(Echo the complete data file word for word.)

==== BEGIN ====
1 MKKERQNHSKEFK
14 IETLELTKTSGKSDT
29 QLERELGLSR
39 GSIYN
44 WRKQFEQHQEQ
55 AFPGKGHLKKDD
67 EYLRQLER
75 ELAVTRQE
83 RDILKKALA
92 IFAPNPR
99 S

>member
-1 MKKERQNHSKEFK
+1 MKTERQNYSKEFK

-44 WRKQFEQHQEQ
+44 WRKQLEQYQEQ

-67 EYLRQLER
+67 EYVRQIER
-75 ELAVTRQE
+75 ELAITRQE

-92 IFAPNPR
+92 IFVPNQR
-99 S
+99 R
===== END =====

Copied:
1 MKKERQNHSKEFK
14 IETLELTKTSGKSDT
29 QLERELGLSR
39 GSIYN
44 WRKQFEQHQEQ
55 AFPGKGHLKKDD
67 EYLRQLER
75 ELAVTRQE
83 RDILKKALA
92 IFAPNPR
99 S

>member
-1 MKKERQNHSKEFK
+1 MKTERQNYSKEFK

-44 WRKQFEQHQEQ
+44 WRKQLEQYQEQ

-67 EYLRQLER
+67 EYVRQIER
-75 ELAVTRQE
+75 ELAITRQE

-92 IFAPNPR
+92 IFVPNQR
-99 S
+99 R